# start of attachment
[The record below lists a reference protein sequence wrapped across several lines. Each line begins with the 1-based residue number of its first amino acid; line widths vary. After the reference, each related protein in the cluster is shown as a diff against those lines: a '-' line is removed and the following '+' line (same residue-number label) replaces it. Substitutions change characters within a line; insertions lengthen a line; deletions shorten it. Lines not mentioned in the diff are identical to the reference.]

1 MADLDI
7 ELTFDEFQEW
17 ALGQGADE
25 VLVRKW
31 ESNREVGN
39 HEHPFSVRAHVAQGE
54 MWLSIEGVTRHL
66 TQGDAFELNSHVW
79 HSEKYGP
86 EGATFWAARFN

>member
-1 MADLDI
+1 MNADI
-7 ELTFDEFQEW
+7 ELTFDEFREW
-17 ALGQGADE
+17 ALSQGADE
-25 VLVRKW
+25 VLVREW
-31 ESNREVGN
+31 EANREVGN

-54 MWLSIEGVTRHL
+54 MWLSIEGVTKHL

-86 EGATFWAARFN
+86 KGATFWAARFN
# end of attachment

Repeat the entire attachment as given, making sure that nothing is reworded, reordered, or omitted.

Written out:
[The record below lists a reference protein sequence wrapped across several lines. Each line begins with the 1-based residue number of its first amino acid; line widths vary. After the reference, each related protein in the cluster is shown as a diff against those lines: a '-' line is removed and the following '+' line (same residue-number label) replaces it. Substitutions change characters within a line; insertions lengthen a line; deletions shorten it. Lines not mentioned in the diff are identical to the reference.]

1 MADLDI
7 ELTFDEFQEW
17 ALGQGADE
25 VLVRKW
31 ESNREVGN
39 HEHPFSVRAHVAQGE
54 MWLSIEGVTRHL
66 TQGDAFELNSHVW
79 HSEKYGP
86 EGATFWAARFN

>member
-1 MADLDI
+1 MNADI
-7 ELTFDEFQEW
+7 ELTFDEFREW
-17 ALGQGADE
+17 ALSQGADE
-25 VLVRKW
+25 VLVREW
-31 ESNREVGN
+31 EANREVGN

-54 MWLSIEGVTRHL
+54 MWLSIEGVTKHL

-86 EGATFWAARFN
+86 KGATFWAARFN